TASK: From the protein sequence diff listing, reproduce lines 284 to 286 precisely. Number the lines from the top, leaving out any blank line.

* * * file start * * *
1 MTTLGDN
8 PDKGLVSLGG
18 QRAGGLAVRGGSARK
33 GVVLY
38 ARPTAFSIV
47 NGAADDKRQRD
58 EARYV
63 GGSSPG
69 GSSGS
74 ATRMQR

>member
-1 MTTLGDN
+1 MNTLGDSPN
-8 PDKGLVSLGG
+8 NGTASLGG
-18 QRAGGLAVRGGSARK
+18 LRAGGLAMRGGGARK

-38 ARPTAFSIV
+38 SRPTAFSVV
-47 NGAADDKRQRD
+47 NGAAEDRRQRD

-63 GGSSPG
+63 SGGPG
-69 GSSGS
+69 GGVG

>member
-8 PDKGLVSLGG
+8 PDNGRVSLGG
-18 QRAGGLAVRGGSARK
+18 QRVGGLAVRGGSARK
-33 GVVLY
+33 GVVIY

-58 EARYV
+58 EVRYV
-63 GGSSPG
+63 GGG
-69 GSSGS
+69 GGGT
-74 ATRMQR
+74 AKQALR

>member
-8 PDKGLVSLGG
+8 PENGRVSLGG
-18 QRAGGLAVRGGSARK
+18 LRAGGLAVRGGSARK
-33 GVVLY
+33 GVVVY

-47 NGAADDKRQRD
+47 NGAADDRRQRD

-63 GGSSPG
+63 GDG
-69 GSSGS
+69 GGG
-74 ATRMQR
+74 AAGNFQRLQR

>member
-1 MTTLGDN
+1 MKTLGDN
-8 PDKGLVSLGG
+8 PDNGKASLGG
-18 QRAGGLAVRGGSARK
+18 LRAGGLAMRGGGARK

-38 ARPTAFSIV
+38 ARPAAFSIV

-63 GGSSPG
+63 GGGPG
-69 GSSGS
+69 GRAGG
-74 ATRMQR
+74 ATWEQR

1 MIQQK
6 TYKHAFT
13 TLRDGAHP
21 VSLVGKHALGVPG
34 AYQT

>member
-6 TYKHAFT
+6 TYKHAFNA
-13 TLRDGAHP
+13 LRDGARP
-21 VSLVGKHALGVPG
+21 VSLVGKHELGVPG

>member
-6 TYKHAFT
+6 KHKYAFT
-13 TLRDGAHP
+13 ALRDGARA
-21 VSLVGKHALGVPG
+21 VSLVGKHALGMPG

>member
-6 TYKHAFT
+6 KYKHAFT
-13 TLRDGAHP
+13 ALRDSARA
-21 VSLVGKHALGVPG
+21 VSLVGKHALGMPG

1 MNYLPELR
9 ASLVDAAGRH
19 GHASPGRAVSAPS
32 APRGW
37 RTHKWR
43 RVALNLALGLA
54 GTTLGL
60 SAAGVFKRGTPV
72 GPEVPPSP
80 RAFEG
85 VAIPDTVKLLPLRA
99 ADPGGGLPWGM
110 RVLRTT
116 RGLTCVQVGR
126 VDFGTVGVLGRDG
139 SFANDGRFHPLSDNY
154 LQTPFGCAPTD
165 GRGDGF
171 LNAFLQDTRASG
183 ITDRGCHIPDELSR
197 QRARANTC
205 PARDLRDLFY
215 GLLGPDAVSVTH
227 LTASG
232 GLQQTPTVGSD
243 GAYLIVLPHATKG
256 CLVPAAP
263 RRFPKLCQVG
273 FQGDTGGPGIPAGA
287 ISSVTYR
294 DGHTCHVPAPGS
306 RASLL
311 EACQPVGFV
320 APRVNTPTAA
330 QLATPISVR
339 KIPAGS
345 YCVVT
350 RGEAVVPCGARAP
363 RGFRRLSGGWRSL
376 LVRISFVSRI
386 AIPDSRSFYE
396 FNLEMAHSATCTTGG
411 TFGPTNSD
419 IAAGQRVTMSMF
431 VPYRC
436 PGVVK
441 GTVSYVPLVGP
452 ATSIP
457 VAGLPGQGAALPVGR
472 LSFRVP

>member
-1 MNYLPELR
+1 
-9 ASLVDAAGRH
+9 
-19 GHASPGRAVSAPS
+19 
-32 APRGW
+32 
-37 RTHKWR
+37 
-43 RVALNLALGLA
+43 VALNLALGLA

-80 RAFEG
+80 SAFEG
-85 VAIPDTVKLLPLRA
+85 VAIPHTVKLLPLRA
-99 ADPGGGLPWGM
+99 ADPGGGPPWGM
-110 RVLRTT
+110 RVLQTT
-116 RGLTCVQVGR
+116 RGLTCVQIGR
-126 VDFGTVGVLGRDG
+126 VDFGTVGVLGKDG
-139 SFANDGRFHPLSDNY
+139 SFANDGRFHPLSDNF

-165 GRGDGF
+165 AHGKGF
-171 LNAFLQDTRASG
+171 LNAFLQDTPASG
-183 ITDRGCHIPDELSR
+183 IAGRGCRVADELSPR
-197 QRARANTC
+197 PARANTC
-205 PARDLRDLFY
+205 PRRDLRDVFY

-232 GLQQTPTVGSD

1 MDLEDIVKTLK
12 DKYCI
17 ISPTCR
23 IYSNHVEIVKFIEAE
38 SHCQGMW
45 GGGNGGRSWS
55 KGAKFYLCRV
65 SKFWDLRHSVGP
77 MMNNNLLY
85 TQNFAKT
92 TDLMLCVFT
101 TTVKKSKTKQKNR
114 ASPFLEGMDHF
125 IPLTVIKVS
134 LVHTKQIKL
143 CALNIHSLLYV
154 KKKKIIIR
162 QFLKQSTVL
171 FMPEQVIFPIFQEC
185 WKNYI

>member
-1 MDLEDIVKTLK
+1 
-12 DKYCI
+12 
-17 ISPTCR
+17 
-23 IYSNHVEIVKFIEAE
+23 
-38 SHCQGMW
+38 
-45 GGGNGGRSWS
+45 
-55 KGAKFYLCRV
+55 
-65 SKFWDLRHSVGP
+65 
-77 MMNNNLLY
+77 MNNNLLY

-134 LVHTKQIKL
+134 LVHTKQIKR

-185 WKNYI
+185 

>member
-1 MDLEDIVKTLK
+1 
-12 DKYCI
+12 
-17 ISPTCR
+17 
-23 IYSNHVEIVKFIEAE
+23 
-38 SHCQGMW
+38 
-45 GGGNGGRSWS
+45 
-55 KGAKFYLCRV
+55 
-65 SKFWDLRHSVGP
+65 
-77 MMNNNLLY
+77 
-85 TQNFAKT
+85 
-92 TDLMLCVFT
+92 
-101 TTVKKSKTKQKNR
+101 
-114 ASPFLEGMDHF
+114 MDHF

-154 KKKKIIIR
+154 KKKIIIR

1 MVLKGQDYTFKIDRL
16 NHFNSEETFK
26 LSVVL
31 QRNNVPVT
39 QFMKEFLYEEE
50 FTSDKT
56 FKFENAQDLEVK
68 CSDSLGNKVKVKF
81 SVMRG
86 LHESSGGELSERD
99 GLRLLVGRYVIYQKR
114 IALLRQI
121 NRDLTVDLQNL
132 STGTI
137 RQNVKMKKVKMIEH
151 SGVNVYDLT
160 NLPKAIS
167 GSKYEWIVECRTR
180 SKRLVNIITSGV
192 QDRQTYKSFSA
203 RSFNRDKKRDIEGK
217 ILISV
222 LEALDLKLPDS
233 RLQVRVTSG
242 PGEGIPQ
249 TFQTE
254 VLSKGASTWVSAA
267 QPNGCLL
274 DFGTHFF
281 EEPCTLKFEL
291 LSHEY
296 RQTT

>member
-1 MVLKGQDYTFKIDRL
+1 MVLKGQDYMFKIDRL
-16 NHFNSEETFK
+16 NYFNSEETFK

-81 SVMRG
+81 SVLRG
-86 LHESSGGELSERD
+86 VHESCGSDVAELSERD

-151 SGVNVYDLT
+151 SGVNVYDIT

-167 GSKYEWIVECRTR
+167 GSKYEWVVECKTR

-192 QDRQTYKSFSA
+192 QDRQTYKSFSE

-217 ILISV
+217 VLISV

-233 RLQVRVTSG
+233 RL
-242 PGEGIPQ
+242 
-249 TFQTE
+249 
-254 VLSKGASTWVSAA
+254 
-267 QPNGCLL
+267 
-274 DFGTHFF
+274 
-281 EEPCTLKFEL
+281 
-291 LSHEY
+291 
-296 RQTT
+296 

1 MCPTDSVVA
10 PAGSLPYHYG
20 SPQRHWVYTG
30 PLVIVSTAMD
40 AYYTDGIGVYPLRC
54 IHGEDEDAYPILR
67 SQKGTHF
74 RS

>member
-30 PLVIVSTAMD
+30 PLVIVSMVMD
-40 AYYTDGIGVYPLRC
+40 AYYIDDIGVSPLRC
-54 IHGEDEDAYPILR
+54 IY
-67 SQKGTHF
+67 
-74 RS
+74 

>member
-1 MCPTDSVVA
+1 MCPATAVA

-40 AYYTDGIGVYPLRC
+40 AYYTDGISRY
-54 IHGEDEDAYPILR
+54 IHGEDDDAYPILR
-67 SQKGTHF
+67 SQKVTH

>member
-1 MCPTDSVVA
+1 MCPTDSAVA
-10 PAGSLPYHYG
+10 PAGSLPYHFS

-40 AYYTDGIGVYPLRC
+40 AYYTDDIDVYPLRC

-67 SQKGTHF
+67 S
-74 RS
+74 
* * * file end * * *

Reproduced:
267 QPNGCLL
274 DFGTHFF
281 EEPCTLKFEL